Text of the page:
“I’m the attorney who gets all the really strange cases no one really wants to deal with,” she laughs while describing the areas of law that are less talked about, but equally important. “One that’s not so strange, but was a different area of practice, was when tax incentives to place land under a conservation easement became a part of our tax code. There weren’t any lawyers in this area who were willing – at that point – to get into what were very new and untested waters.”
Leading the charge in conservation law, Harman assisted land owners with much-needed tax relief while, at the same time, preserving the beauty of our little corner of the state. Now, she has passed her wealth of knowledge in conservation law on to new lawyers in her firm, continuing the efforts of restricting the depletion of our cherished natural resources.
A Virginia Military Institute graduate soon joins the conversation, taking a seat at the long, mahogany-colored conference table. Thomas H. Manning gets a friendly poke from his two colleagues about his recent UGA game day pictures posted on Facebook, and it becomes apparent that he, too, is a graduate of UGA School of Law.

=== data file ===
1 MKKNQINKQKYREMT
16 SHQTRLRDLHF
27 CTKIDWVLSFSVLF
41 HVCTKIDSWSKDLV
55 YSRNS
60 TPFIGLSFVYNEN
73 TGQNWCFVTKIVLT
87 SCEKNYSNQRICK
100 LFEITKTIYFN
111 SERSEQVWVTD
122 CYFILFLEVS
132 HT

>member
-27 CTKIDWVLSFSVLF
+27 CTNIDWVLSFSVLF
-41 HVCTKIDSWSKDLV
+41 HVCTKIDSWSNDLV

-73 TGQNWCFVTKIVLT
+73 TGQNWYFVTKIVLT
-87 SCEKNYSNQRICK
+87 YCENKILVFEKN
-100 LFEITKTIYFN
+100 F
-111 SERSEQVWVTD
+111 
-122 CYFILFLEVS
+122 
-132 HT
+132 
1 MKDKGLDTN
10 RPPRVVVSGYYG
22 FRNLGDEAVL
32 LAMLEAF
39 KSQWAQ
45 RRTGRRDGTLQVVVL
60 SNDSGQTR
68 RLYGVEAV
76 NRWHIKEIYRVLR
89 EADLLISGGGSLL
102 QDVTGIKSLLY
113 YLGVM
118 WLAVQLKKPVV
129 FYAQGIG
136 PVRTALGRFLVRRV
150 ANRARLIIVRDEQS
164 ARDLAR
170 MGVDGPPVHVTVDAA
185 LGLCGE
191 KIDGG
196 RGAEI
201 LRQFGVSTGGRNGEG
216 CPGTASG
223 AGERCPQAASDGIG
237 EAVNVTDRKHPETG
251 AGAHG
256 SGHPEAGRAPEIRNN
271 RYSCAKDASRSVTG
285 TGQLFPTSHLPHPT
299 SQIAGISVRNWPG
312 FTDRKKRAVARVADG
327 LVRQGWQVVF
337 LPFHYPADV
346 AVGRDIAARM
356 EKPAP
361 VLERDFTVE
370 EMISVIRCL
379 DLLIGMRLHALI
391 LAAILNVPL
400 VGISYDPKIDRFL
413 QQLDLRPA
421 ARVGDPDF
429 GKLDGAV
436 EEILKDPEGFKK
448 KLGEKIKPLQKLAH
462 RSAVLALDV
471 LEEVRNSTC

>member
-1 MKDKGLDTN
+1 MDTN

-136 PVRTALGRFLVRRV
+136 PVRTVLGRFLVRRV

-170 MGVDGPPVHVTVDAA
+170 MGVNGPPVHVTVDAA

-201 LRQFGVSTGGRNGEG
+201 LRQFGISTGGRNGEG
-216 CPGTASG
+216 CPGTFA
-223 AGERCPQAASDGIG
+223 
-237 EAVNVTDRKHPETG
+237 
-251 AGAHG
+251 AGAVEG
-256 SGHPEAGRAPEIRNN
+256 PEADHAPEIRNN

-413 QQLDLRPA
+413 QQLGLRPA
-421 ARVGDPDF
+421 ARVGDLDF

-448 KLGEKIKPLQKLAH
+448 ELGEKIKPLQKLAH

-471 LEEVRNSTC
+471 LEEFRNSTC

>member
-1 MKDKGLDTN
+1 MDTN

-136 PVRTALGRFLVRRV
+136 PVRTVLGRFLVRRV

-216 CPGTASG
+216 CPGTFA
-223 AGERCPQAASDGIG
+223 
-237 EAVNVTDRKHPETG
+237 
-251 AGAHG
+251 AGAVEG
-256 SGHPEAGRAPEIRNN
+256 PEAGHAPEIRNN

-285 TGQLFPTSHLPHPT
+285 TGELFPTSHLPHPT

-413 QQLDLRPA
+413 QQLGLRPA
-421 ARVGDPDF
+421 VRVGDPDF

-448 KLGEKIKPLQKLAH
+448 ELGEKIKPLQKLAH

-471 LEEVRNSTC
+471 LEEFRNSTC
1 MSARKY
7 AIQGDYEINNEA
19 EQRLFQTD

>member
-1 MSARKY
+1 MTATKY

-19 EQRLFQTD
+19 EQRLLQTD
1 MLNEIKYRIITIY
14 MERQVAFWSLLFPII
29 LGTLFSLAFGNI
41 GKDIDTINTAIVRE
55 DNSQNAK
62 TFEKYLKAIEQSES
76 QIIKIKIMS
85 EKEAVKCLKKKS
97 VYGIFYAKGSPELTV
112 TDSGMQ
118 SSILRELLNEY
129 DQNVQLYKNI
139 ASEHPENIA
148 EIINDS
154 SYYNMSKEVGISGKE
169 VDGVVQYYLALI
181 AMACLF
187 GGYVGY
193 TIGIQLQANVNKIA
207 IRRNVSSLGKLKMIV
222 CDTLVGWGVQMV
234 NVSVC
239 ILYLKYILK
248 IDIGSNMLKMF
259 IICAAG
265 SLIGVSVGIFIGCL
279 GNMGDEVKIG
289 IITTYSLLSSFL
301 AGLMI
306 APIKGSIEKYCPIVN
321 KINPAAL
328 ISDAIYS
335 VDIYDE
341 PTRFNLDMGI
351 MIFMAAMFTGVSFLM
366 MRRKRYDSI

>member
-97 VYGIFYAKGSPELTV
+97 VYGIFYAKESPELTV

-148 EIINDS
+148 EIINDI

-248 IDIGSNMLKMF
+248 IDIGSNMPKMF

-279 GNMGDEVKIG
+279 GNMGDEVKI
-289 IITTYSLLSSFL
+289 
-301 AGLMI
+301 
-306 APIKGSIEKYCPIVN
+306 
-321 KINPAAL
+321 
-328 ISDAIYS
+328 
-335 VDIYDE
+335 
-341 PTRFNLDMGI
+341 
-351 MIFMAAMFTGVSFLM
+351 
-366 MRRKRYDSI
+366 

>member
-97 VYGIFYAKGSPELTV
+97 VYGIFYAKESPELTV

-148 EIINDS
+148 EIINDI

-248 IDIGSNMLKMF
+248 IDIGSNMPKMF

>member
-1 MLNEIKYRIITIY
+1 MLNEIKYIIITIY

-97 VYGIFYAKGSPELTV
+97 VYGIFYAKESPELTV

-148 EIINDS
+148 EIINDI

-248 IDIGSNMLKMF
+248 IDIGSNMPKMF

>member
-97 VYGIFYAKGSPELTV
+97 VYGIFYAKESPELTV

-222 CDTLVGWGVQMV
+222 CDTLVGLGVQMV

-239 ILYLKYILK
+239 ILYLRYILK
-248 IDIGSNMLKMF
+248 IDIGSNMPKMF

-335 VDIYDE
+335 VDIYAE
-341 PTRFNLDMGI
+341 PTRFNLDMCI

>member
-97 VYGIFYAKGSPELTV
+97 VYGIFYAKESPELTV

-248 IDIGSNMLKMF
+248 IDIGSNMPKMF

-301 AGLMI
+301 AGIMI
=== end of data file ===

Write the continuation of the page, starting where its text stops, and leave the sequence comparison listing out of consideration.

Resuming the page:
Manning started with the firm in 1991 as well, and his major focus is the representation of the Floyd County government. “Our firm represents Floyd County and has for over 10 years. Many of us do work for the county, but I am the primary person who has done the most work for the county,” he says. “I attend the County Commission meetings … and my role encompasses a wide variety of work. I assist with zoning, contracts, tax issues or even lawsuits involving the jail. I also do some work for businesses and estate planners, as well as some litigation work.”
While serving as the county attorney, Manning set a goal to tear down the walls separating the functions of city and county governments in order to ensure that both agencies work for the good of all residents.